Robert Gates has just written a new book about the time he spent serving as Defense Secretary under George Bush and Barack Obama called Duty: Memoirs of a Secretary At War. A few people received advance copies of the book and have written reviews about it. Bob Woodward was one of them and he led off with this.
In a new memoir, former defense secretary Robert Gates unleashes harsh judgments about President Obama’s leadership and his commitment to the Afghanistan war, writing that by early 2010 he had concluded the president “doesn’t believe in his own strategy, and doesn’t consider the war to be his. For him, it’s all about getting out.
”Leveling one of the more serious charges that a defense secretary could make against a commander in chief sending forces into combat, Gates asserts that Obama had more than doubts about the course he had charted in Afghanistan. The president was “skeptical if not outright convinced it would fail,” Gates writes in “Duty: Memoirs of a Secretary at War.”
He chose to make it appear that Robert Gates really disliked President Obama and questions his leadership as president, which is far from the truth. I was happy to read some of the things Gates wrote about the president's character, dealing with two wars that he had nothing to do with, because Obama was always questioning the military-industrial complex and Gates wrote that he was a a man of personal integrity and is “very thoughtful and analytical, but he is also quite decisive.” “I think we have a similar approach to dealing with national security issues.” Does that sound like Gates really disliked Obama to you?
It was a very harsh book review article from Bob, with very little about George Bush, the man who lied us into war with Iraq, but loads about the odious Obama administration. Woodward's words reveal his own biases against the president, as well as a seriously flawed piece about Gate's new book.
Read that again. According to Woodward, it is a serious charge against a president to say that he had doubts about the "course he had charted." Since the same author wrote three increasingly critical books about a certain former president who never expressed the slightest doubts about disastrous policy choices, you'd think Woodward would know better. Apparently not.
In contrast, here is how The New York Times's Thom Shanker, who also managed to get a copy of the book, writes about the same subject:
In a new memoir, Mr. Gates, a Republican holdover from the Bush administration who served for two years under Mr. Obama, praises the president as a rigorous thinker who frequently made decisions “opposed by his political advisers or that would be unpopular with his fellow Democrats.” But Mr. Gates says that by 2011, Mr. Obama began expressing his own criticism of the way his strategy in Afghanistan was playing out.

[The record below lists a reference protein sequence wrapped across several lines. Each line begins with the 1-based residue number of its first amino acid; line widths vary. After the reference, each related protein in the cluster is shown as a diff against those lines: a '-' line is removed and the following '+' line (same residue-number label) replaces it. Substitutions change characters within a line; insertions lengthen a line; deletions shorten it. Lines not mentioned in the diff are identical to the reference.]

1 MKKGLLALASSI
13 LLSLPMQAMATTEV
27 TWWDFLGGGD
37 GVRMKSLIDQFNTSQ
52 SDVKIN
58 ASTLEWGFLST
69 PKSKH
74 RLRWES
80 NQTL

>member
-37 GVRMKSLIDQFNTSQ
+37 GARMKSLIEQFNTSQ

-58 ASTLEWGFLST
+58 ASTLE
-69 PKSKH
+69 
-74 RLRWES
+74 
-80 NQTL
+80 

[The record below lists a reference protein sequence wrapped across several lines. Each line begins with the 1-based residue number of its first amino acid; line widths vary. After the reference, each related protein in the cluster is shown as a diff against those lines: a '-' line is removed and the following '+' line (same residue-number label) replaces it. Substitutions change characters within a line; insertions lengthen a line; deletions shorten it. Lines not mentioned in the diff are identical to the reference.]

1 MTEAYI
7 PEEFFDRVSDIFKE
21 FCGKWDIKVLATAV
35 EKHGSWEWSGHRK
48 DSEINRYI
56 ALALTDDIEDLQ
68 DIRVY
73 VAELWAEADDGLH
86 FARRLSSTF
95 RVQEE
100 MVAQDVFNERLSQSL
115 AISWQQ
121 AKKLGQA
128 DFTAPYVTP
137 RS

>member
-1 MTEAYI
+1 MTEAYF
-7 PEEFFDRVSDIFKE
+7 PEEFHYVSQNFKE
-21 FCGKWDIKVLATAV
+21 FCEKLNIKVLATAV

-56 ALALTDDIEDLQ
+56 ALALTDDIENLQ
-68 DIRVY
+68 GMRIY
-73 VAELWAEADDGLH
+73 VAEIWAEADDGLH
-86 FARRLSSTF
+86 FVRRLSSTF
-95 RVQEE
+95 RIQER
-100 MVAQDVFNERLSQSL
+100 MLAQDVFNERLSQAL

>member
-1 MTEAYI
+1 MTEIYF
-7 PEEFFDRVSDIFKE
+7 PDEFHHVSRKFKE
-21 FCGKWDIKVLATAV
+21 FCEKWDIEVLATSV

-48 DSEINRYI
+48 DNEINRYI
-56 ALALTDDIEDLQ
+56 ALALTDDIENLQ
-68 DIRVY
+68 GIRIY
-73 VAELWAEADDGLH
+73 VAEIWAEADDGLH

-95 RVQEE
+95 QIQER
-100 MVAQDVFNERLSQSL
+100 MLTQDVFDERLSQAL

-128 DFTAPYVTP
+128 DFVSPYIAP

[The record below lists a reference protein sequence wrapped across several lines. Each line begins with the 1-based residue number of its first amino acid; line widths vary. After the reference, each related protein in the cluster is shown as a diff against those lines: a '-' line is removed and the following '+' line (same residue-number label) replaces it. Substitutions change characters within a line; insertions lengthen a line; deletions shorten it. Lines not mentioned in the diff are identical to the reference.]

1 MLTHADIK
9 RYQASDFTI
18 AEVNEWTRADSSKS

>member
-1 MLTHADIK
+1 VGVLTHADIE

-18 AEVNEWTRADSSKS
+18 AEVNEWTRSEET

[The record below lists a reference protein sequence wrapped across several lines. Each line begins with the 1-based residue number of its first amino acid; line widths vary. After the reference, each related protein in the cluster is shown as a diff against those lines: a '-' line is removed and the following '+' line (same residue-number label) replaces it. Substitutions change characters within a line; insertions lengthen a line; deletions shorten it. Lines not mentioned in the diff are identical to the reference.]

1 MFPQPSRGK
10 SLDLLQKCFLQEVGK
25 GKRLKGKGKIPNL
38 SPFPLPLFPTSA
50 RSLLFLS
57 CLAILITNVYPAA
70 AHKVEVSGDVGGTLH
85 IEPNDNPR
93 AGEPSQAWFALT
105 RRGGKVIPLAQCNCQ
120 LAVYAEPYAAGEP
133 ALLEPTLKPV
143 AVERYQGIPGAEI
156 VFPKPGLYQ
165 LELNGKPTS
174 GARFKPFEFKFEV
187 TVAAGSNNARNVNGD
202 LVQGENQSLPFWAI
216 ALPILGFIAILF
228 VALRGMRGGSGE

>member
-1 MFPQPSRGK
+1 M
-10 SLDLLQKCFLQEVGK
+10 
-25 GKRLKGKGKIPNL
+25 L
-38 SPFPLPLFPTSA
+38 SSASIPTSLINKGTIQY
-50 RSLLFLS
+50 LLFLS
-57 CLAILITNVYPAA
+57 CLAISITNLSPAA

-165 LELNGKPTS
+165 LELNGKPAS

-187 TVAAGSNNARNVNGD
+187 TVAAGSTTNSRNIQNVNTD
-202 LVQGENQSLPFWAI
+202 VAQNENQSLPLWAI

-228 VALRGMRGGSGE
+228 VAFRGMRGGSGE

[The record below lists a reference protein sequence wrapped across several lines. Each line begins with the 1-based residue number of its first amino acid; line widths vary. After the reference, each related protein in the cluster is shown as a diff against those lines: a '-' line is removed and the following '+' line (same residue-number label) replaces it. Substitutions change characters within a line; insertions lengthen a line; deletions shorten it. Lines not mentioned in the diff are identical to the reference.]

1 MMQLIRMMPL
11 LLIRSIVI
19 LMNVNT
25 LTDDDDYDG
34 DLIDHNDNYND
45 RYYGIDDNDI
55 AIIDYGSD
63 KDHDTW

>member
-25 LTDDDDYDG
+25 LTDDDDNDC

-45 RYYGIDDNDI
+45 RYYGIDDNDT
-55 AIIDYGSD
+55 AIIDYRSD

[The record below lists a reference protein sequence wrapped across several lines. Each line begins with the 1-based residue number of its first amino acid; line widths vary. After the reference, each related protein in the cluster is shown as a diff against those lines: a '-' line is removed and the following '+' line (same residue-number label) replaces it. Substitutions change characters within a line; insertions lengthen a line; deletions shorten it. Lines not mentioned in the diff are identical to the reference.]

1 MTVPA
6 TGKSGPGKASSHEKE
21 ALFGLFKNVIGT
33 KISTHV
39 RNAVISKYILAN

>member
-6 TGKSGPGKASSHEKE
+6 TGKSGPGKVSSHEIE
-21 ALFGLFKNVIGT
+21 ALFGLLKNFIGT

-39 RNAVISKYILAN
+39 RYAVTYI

This makes the same point, but in a less judgmental way. And here is Gates himself:
“As I sat there, I thought: The president doesn’t trust his commander, can’t stand Karzai, doesn’t believe in his own strategy and doesn’t consider the war to be his,” Mr. Gates writes. “For him, it’s all about getting out.” all about getting out.”
I don't have a copy of Gates book, but as far as I can tell, Gates is not saying whether the president is right or wrong to feel these things, i.e. whether he was motivated by the realities of the situation. But there is a clue—one that Woodward reports lower in the article:
Gates’s severe criticism is even more surprising — some might say contradictory — because toward the end of “Duty,” he says of Obama’s chief Afghanistan policies, “I believe Obama was right in each of these decisions.”
Huh? This acknowledgment leaves Woodward's opening paragraphs looking nearly incomprehensible.
Woodward does go on to mention a few areas where Gates really does seem mad: “I felt he had breached faith with me...on the budget numbers,” Gates writes of Obama.
On Afghanistan, though—where there is plenty to criticize in the White House's approach—the judgement feels more like Woodward's than Gates's. It wouldn't be the first time that Woodward showed a strong dislike for the president, and allowed his opinions to get ahead of the facts.
Bob Woodward is the Grand Poobah of the Beltway media elites and acts like the mayor of the Villagers (If you're not sure what the term "The Villagers" is when we use it on C&L, read this definition by Digby) and I thought he'd be able to hide his hackery better than that.
There are many things in the administration I've been unhappy about these last five years, but the fact that the president is getting us out of Iraq and Afghanistan is not one of them -- and I doubt Gates would agree with him on that, either.
Update: Check out Digby for more on Robert Gates own imperfections, especially when dealing with Gorbachev.